In 1966, Bal Thackeray formed the Shiv Sena party to advocate for the interests of Maharashtra in Indian political and professional landscape, and against certain segments of Mumbai's Muslim population.
38 Facts About Bal Thackeray
Bal Thackeray had a large political influence in the state, especially in Mumbai.
In 1999, Bal Thackeray was banned from voting and contesting in any election for six years on the recommendations of the Election Commission for indulging in seeking votes in the name of religion.
Bal Thackeray was arrested multiple times and spent a brief stint in prison, but he never faced any major legal repercussions.
Bal Thackeray did not hold any official positions, and he was never formally elected as the leader of his party.
Bal Thackeray's father Keshav was an admirer of India-born British writer William Makepeace Thackeray, and changed his own surname from Panvelkar to "Thackeray" an Anglicised version of their ancestral surname "Thakre".
Bal Thackeray's father was a journalist and cartoonist by profession; he was a social activist and writer who was involved in the Samyukta Maharashtra Movement of the 1950s, which argued for the creation of a unified state called Maharashtra for Marathi-speaking areas with Mumbai as its capital.
Bal Thackeray began his career as a cartoonist in the Free Press Journal in Mumbai.
Bal Thackeray's cartoons were published in the Sunday edition of The Times of India.
Bal Thackeray later stated that it was "not just a cartoon weekly but the prime reason for the birth and growth of the Sena".
In Marmik, Bal Thackeray published a list of corporate officials from a local directory, many being south Indians, citing it as proof that Maharashtrians were being discriminated against.
Bal Thackeray publicly supported Indira Gandhi during the 1975 Emergency to avoid getting arrested; Bal Thackeray supported the Congress party numerous times.
Dr Hemchandra Gupte, Mayor of Mumbai and the former family physician and confidant of Bal Thackeray, left Shiv Sena in 1976 citing the emphasis given to money, violence committed by the Shiv Sena members, and Bal Thackeray's support for Indira Gandhi and the 1975 emergency.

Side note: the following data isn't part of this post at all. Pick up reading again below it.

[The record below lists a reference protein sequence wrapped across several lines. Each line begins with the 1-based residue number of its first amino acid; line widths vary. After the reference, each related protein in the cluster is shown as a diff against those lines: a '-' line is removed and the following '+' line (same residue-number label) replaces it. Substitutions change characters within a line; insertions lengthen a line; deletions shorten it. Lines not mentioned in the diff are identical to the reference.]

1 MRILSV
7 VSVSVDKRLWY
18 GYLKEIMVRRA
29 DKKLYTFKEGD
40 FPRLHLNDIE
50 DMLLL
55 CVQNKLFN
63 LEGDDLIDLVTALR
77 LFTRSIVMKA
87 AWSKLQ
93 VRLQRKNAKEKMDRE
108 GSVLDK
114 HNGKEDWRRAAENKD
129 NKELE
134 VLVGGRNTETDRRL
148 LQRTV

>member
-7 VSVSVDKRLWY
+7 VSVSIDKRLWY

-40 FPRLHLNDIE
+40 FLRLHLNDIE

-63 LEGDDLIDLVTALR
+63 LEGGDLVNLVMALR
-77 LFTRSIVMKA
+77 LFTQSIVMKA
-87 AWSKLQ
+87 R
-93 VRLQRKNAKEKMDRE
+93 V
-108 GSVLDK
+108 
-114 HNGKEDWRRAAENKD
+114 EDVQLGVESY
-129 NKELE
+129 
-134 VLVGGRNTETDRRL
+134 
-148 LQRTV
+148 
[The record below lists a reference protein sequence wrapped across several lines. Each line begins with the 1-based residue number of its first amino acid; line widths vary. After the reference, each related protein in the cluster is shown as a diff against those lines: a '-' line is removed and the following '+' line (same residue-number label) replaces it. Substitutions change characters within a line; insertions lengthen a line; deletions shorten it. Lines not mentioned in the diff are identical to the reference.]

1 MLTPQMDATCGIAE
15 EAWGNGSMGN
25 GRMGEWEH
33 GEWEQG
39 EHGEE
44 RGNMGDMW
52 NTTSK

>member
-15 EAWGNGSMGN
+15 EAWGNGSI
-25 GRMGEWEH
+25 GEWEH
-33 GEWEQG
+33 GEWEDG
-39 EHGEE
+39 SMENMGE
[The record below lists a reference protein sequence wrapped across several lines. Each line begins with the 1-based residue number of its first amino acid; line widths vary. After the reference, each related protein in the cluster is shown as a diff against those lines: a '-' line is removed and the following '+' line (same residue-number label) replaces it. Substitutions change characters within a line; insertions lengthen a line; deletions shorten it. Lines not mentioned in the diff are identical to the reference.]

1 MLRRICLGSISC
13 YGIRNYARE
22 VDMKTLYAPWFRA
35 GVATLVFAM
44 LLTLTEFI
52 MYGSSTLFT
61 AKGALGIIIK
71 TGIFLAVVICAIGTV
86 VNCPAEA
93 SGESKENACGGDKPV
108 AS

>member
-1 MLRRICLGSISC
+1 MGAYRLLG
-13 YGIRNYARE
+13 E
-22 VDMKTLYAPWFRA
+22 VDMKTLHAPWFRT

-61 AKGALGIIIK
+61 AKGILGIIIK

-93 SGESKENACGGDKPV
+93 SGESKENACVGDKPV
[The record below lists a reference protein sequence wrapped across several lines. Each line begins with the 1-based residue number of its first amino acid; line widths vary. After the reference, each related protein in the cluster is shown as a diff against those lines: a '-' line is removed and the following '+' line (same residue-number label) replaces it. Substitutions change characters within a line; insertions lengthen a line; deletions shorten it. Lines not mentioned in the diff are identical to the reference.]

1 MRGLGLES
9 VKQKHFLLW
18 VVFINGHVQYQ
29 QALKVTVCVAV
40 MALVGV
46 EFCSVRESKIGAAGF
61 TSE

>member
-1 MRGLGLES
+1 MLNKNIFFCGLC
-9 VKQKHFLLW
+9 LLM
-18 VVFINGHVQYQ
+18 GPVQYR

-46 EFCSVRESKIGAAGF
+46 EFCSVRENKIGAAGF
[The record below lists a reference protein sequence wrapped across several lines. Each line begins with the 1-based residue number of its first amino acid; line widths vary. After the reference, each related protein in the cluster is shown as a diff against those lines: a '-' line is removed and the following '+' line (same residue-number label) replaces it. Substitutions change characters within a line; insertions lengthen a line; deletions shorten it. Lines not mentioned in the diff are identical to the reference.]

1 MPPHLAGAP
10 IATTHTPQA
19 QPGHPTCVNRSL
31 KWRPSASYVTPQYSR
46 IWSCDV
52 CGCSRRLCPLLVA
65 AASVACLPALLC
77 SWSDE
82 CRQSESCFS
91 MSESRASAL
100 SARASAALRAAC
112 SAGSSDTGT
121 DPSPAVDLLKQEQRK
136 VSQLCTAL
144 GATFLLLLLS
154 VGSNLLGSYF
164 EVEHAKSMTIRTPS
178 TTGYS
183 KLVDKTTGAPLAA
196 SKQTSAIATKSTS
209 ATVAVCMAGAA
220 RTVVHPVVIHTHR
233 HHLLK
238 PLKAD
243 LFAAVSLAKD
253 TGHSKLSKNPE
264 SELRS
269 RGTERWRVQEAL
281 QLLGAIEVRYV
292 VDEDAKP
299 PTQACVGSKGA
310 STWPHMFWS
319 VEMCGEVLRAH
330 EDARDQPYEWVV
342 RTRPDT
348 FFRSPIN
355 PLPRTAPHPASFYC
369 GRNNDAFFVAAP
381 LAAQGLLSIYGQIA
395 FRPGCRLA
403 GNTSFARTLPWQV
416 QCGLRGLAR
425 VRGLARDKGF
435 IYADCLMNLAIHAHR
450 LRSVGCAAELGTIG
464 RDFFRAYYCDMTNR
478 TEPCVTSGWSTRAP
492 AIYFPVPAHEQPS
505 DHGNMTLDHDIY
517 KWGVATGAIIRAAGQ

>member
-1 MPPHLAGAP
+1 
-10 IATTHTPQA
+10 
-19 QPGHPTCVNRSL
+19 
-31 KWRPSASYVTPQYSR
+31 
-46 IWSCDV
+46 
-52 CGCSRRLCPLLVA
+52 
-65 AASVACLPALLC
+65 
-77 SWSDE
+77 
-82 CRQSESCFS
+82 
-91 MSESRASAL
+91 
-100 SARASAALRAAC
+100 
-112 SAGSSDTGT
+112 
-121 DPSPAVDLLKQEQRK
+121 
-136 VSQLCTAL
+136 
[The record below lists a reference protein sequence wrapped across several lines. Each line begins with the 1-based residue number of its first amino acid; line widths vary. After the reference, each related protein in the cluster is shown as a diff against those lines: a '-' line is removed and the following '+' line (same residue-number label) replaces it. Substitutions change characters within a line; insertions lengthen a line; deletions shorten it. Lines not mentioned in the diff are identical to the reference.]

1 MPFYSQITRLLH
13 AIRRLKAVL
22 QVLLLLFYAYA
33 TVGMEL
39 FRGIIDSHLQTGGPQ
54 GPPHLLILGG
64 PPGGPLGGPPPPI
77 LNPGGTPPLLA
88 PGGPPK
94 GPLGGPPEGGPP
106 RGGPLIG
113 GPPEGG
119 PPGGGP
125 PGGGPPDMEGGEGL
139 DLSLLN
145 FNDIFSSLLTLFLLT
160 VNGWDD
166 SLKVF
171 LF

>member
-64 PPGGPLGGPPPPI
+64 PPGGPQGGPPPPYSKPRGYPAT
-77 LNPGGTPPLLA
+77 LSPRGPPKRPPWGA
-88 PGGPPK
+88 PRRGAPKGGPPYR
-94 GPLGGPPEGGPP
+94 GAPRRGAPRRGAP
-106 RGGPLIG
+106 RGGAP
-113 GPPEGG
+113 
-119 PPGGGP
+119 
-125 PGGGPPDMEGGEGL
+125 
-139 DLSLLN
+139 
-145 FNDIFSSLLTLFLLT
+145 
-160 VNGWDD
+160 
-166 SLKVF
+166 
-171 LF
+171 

Bal Thackeray declared himself to be the "remote control" chief minister.
On 28 July 1999, Bal Thackeray was banned from voting and contesting in any election for six years from 11 December 1999 till 10 December 2005 on the recommendations of the Election Commission for indulging in corrupt practice by seeking votes in the name of religion.
In 2002, Bal Thackeray issued a call to form Hindu suicide bomber squads to take on the menace of terrorism.
Bal Thackeray said that the Shiv Sena had helped the Marathi people in Mumbai, especially in the public sector.
Bal Thackeray believed that Hindus must be organised to struggle against those who oppose their identity and religion.
On 14 February 2006, Bal Thackeray condemned and apologised for the violent attacks by its Shiv Sainiks on a private celebration in Mumbai.
Bal Thackeray had the power to carry the whole nation, the mob with him.
In 2008, following agitation against Biharis and other north Indians travelling to Maharashtra to take civil service examinations for the Indian Railways due to an overlimit of the quota in their home provinces, Bal Thackeray said of Bihari MPs that they were "spitting in the same plate from which they ate" when they criticised Mumbaikars and Maharashtrians.
Bal Thackeray defended Vinayak Damodar Savarkar against criticism and praised him as a great leader.
Years later, when Congress General Secretary Digvijaya Singh made a statement that Savarkar was the first to suggest the two-nation theory that led to the partition, Bal Thackeray defended Savarkar and accused Singh of distorting history.
In 1990, Bal Thackeray got seats reserved in engineering colleges for the children of these Kashmiri Pandits in Maharashtra.
Bal Thackeray was one of the first persons to help them after which Punjab followed suit.
Bal Thackeray was married to Meena Bal Thackeray on 13 June 1948 and had three sons, oldest son Bindumadhav, middle son Jaidev, and youngest son Uddhav.
Bal Thackeray drew cartoons for the Free Press Journal, the Times of India and Marmik besides contributing to Saamna till 2012.
Bal Thackeray cited the New Zealander cartoonist David Low as his inspiration.
Bal Thackeray was accorded a state funeral at Shivaji Park, which generated some controversy and resulted from demands made by Shiv Sena.
Bal Thackeray's cremation took place the next day, where his son Uddhav lit the pyre.
Bal Thackeray was the only non-member to be noted in its traditional list of obituaries.
Bal Thackeray is one of few people to have been recorded thus without being a member of either the Lok Sabha or the Rajya Sabha.
Bal Thackeray was called Hindu Hriday Samrat by his supporters.
Bal Thackeray was known to convert popular sentiment into votes, getting into controversies and making no apologies for it though his son has tried to tone down the party's stance after his death.
Bal Thackeray was known for his inflammatory writings, was seen as a good orator who used cruel humour to engage his audience.
Bal Thackeray had a large political influence throughout the state, especially in Mumbai.
Bal Thackeray is satirised in Salman Rushdie's 1995 novel The Moor's Last Sigh as 'Raman Fielding'.
Bal Thackeray previewed director Ram Gopal Verma's film Sarkar, which is loosely based on him, released in 2005.